Theodicy and Evolution
Given that death is a part of life – always has been, and existed in creation long before the first human, and given that death involves suffering, I think that the problem of theodicy is highlighted. We cannot, then, link suffering straightforwardly to human rebellion can we? Perhaps this question can be fruitfully engaged through a more precise understanding of divine love, one which creates and allows for rejection, suffering and reconciliation (as modelled, for example, in the story of the prodigal son). For this love to find expression in creation, it was necessary for it to contain within itself the possibility of suffering an evil. Then, through risk, suffering, and the chance of rejection, God, in Christ, reconciles all things himself.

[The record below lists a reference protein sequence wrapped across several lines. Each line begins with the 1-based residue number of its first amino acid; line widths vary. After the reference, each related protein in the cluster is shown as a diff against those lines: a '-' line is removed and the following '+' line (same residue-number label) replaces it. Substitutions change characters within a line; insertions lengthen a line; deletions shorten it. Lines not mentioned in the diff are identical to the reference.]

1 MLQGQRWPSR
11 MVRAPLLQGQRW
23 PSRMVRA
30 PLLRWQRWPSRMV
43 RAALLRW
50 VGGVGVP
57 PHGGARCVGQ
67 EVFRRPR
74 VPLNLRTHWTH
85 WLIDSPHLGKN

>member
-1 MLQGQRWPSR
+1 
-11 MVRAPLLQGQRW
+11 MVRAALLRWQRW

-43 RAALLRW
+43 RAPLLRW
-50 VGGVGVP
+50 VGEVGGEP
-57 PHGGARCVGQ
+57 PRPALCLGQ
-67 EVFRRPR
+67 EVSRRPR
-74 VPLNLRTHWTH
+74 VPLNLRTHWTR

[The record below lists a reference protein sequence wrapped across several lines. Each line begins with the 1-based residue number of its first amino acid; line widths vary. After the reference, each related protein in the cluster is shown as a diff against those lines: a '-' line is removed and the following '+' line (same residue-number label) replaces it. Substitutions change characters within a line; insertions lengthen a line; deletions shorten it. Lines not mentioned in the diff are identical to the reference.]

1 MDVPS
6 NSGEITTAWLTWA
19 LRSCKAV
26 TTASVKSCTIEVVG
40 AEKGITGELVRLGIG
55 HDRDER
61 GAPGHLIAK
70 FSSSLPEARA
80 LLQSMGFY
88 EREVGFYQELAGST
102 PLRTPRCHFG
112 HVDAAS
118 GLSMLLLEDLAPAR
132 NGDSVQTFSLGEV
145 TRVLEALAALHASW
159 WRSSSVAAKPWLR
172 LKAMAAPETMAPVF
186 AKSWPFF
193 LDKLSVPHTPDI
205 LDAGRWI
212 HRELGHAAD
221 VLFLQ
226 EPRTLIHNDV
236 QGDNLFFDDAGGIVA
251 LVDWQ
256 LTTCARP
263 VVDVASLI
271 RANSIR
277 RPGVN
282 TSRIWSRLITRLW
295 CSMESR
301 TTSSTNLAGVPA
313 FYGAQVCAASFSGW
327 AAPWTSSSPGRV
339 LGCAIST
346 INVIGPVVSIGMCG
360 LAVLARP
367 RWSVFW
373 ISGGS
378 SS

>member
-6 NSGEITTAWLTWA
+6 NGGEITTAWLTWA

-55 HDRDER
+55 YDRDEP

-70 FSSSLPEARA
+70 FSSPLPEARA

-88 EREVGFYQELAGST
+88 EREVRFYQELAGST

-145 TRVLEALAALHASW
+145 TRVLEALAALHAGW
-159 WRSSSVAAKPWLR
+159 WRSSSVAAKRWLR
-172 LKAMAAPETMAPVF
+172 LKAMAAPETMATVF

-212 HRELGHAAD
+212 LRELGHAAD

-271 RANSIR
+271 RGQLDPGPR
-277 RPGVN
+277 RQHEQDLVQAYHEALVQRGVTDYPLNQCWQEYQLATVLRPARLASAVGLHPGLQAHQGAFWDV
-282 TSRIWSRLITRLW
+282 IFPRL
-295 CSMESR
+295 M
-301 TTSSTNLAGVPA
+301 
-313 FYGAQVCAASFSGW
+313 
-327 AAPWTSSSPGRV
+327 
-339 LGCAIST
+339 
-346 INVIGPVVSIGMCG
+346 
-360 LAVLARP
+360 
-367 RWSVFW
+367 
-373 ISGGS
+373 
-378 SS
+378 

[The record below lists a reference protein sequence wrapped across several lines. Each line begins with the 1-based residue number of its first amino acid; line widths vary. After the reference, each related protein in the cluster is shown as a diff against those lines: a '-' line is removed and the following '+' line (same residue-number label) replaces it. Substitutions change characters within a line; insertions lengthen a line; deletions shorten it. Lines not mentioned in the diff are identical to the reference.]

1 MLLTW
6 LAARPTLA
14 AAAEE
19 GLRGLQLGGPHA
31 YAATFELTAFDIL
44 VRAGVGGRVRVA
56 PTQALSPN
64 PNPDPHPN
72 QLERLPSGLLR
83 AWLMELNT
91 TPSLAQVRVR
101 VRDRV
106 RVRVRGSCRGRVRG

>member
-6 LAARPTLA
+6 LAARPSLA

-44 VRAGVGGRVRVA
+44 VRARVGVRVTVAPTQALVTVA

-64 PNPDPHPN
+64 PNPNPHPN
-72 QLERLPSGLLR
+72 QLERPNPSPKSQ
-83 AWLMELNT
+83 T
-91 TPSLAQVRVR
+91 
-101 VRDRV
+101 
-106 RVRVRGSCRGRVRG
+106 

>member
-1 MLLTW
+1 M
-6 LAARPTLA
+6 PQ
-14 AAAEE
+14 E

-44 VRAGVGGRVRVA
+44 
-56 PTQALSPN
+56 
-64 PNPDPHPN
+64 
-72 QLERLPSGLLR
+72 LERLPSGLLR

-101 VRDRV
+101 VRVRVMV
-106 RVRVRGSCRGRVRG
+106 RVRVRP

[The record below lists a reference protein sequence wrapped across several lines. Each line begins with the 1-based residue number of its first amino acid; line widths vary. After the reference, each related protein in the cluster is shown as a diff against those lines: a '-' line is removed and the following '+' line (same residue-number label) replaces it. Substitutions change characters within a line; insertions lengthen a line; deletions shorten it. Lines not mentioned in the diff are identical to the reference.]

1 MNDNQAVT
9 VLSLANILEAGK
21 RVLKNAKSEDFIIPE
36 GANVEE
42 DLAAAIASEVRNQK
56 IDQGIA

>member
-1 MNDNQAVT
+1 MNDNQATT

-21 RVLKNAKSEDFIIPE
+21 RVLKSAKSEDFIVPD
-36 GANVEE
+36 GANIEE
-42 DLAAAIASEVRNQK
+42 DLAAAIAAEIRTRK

One author puts it like this:
‘the creation of such a universe will involve the creation of those negative possibilities of suffering, conflict and destruction, which are conditions of rejection, loss and reconciliation, and thus of manifesting the wholly self-giving love of God’ (Keith Ward’s, What the Bible Really Teaches, 74).